The current edition of The Amazing Race, its seventh, began in Long Beach, California with 11 teams, including engaged Survivor: All Stars winner and runner-up, Amber Brkich and Rob Mariano. Keoghan greets the teams as they arrive at the pit stop for each leg of the Race for a 12-hour rest. "They really do stink. And they always want to hug me," laughs the New Zealander, who adopts a stony demeanor for a second or two before he tells them they're still in the Race. "I want the tension there on the mat," he explains. "The feedback that I've gotten from the audience is that they love not knowing, and they love that I mess with them a little."
He interviews the contestants after they arrive, and those sound bites are used throughout the show. "When they come in, they're excited and pumped up and want to share their experiences. I get a front row seat to this amazing game," says Keoghan, for whom the hardest part of the job is telling the last team they have to go home. Once eliminated, teams must board the next plane to the U.S.
Keoghan, who produces and hosts No Opportunity Wasted for TLC and wrote a book of the same name last year in addition to his Race duties, had two days off in 2004. "I was so fried when I got home. But on the day when I didn't have anything to do, I didn't quite know what to do with myself. I couldn't actually believe that I had a day off. I added it up and I think I did something like 450,000 miles last year. I was speaking to a pilot who flies for Virgin about it and he said, 'Dude, you flew more than I did. I fly four times a month.' It was insane. I would wake up and go, 'OK, where am I? What country am I in?'"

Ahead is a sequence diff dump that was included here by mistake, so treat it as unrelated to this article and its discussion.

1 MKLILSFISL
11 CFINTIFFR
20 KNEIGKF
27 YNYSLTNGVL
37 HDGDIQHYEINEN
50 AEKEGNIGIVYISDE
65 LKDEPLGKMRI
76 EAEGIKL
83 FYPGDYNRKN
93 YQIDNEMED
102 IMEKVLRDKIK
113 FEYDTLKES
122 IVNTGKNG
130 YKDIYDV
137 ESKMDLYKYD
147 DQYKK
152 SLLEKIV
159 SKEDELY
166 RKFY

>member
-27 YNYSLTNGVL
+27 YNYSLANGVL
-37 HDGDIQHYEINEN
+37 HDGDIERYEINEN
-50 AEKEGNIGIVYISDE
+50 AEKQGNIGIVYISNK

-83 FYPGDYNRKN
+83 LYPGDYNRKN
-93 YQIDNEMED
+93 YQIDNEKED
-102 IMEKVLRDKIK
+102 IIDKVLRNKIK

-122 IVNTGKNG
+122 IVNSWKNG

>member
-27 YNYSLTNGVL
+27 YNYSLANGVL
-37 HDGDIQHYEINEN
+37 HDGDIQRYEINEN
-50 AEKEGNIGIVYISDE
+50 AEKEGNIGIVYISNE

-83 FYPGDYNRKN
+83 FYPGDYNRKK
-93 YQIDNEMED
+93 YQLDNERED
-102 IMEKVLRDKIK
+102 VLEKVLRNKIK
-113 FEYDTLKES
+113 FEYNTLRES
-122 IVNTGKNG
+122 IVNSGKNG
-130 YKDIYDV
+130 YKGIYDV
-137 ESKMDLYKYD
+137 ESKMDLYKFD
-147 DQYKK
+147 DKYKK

He's not confused, however, about the appeal of this show and what sets it apart from its reality brethren. "A huge part of it is that we're always in unique places and can show you something you've never seen before," says Keoghan. "One of the things that makes Race stand out is that we have consistently had a show that has accentuated the positive, always gone for something uplifting that is a celebration of the human spirit, rather than a train-wreck show. The show is not about going to extremes to create television."
Nevertheless, the producers like to change things up from time to time, adding new elements to the game. Season eight will feature teams of four players instead of two, all with some familial connection.